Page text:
Collection: Jon Walter
Hoxie Postcard mailed in 1920
This was one of the first postcards I found of Hoxie. I bought it on Ebay in the mid to late 1990’s. The back of the card is postmarked July 9, 1920, and has a 1 cent stamp on it. It was addressed to a Mrs. Jim Blankenship, in Glenn, Missouri, and reads:
Got here O.K. Chicken was fine. Will leave here at 4:10 and go straight thru to Dallas. Will get a Pullman. Estell feeling pretty good. Blanche
The publishers marking on the back of the postcard dates this postcard in 1914.
This is the second Boas Hotel. The first was a wooden structure built in the late 1800’s and replaced by this modern brick two-story in 1913. According to the “The American Contractor, Volume 34”, published in 1913, Henry A. Lesmeister of Jonesboro prepared the plans and secured the contract for this hotel for $40,000.
The Boas Hotel sat on the NW corner and very near the crossing of the Frisco and Missouri Pacific railroads. It was between the railroad and Annie Street. In addition to the Hotel in this picture, you can also see three buildings to the left. This was from left to right, a drugstore, the Post Office, and a Barbershop. If you look closely, you can see the barber pole, just to the right of the automobile.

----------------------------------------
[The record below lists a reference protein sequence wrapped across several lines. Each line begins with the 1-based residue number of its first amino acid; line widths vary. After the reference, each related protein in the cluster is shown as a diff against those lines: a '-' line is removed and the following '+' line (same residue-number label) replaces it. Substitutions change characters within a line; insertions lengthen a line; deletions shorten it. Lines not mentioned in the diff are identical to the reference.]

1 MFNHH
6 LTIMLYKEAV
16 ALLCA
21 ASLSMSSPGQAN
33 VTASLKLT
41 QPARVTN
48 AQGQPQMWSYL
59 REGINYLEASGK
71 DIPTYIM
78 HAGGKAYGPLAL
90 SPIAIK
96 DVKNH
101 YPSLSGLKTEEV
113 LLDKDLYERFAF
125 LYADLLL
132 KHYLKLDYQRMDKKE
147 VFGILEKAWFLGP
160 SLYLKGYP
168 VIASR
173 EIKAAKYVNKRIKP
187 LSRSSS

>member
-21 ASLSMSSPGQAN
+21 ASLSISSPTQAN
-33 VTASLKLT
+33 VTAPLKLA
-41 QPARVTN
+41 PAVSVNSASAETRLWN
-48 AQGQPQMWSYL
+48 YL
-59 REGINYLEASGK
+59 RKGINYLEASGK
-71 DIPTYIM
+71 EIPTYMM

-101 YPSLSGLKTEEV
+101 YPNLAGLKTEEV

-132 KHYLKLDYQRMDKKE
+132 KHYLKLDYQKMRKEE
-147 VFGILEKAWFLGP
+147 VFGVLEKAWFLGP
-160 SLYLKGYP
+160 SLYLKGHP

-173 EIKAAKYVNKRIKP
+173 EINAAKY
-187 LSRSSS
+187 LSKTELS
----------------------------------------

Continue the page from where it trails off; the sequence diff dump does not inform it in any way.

The Gibson House sat just to the north of this Hotel. It was built by John S. Gibson and his wife Annie Boas Gibson, daughter of Mary Boas. There was a covered walkway from the back of the Hotel to the Gibson house.
The Hotel burned in October 1931, but the three buildings to the left of it are still intact and in very good shape as office buildings. The Gibson House, unfortunately, burned to the ground because it was connected to the Hotel with the walkway. It was rebuilt after 1931 and still stands today, but has not been occupied in years.
Streetcar and Railroad
This is the next to the last stop in Hoxie for the streetcar. The last stop would have been just south of where old Hwy 63 and old Hwy 67 cross now, just prior to where Turkey Creek crosses Hwy 67. There would have been a wooden bridge there then.
In addition to the streetcar tracks, you can also see the Missouri Pacific railroad tracks in this picture. On this side of the tracks is a vehicle called a Velocipede. Velocipedes became popular in the 1880’s, and were used by railroad inspectors to travel quickly to check sections of railroad track. It was powered both by pedaling and by pulling / pushing with the arms, and could carry 2 people.